The reaction rates for saponification are based on the method that is used to create the soap. The two common methods for producing soap are the cold process and the hot process. The cold process for making soap takes 18 to 24 hours to complete the saponification process. The hot process requires only two hours for the saponification reaction because it is reheated by a double boiler. The soap from the cold process requires at least 2 weeks to “cure” in which the soap loses water to eventually become hard. The hot process usually requires only one week to harden. Cold process soap tends to be of higher quality, and the remaining glycerin from the saponification reaction is usually added to the soap as a natural skin softener. The cold process soap also tends to have more designs since it is not heated in extremely high temperatures.
The Difference Between Liquid and Solid Soap:
While soaps come in many varieties, the most easily distinguishable types are hard and soft soaps. Soap is made during the process in which a base reacts with a fat, either a vegetable oil or an animal fat. This base ultimately determines the final state of the soap. A sodium hydroxide base results in a harder soap unlike the soap produced by potassium hydroxide. Another factor is what kind of fat is used. A soft oil will make liquid soap easier to form more purely and with a more clear complexion. The difference of physical states between the two caustic bases is practical because it allows for different functions. For instance KOH is used often in making shaving cream as it is very soluble in water. Other reasons for having both varieties of soap include catering to a wider market of people; many people have a distinct preference in soap and having variety allows for many people to be reached. makes a liquid soap as opposed to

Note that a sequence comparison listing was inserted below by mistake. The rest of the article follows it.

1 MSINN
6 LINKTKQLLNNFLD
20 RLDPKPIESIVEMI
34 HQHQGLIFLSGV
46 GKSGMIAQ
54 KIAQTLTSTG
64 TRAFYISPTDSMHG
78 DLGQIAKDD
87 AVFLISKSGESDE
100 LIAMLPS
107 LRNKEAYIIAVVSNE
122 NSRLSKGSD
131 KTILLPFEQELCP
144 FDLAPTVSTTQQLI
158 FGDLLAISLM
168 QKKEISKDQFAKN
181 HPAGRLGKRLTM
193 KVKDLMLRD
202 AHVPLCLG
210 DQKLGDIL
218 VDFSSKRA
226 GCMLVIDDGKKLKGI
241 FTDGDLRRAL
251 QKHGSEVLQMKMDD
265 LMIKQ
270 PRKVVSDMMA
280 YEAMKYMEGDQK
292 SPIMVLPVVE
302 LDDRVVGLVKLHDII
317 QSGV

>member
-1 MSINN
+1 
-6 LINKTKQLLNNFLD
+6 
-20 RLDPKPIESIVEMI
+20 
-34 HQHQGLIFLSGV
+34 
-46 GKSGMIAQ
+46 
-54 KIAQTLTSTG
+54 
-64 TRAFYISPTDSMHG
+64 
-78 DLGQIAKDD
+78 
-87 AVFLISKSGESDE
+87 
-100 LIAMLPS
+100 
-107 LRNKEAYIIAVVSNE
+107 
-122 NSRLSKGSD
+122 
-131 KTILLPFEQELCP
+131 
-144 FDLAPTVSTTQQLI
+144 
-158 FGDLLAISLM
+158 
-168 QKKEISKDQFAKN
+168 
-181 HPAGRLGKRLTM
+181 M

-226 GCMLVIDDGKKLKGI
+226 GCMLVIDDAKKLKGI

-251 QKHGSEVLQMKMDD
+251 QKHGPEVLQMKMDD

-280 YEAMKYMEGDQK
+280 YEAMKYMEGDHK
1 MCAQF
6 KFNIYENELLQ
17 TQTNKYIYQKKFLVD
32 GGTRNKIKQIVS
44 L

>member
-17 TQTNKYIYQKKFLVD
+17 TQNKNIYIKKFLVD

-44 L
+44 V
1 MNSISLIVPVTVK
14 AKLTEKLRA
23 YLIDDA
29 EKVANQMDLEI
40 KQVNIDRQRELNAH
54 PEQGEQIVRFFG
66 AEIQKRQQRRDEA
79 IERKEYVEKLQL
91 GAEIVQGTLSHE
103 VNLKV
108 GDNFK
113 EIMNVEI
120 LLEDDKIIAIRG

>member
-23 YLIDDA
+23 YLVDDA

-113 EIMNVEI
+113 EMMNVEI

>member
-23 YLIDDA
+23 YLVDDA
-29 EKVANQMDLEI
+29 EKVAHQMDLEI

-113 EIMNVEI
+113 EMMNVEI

Mass Production of Soap:
In large amounts, soap is created in factories for commercial purposes, but through a variety of different ways. One such fashion, as described by the Alabu Soap Company, begins with over an ounce of goat milk, coconut oil, food-grade oils, and soybean oil. After the oils are melted, olive oil is added. In some specific soaps, exotic oils are added as well, such as Squalane and Shea Butter. The mixture is mixed with lye and poured into molds, to set for 12 hours. After this period, it is put through a conveyor belt with high-tension strings on the end to be cut into individual bars, as the mold created a solid about 5 feet long. After 4 weeks, the soap is ready to be packaged and sent away.
Another way of creating soaps is called the hot process.In contrast to cold processes of making soap, hot processed soap saponifies during or immediately after the mixture is handled by people/machines, whereas the cold process takes a while longer to saponify. In hot processes, the hydroxide and lipids are mixed just below the boiling point of the solution, allowing them to saponify faster. The advantage of doing so is that one does not need to know the exact amount of Hydroxide in the mixture.
Performing the cold processing method of soap-making requires more careful consideration and planning. The exact amount of oils and fats must be known. Also, the saponification values of the oils and fats must be consulted in the corresponding saponification chart. Too much lye, for instance, can make soap irritable to the skin.
During this process, lye is dissolved in water, and the oils are made into a warm liquid state,either by heating a liquid or melting a solid. They are mixed until two stages are fully emulsified.
Bonus Video: The How It’s Made series has a video on the production of soap bars. This further explains the commercial production of soap.
We would like to give special thanks to Ms. La Shonda Tyree of Soap Coach for her input for our blog post.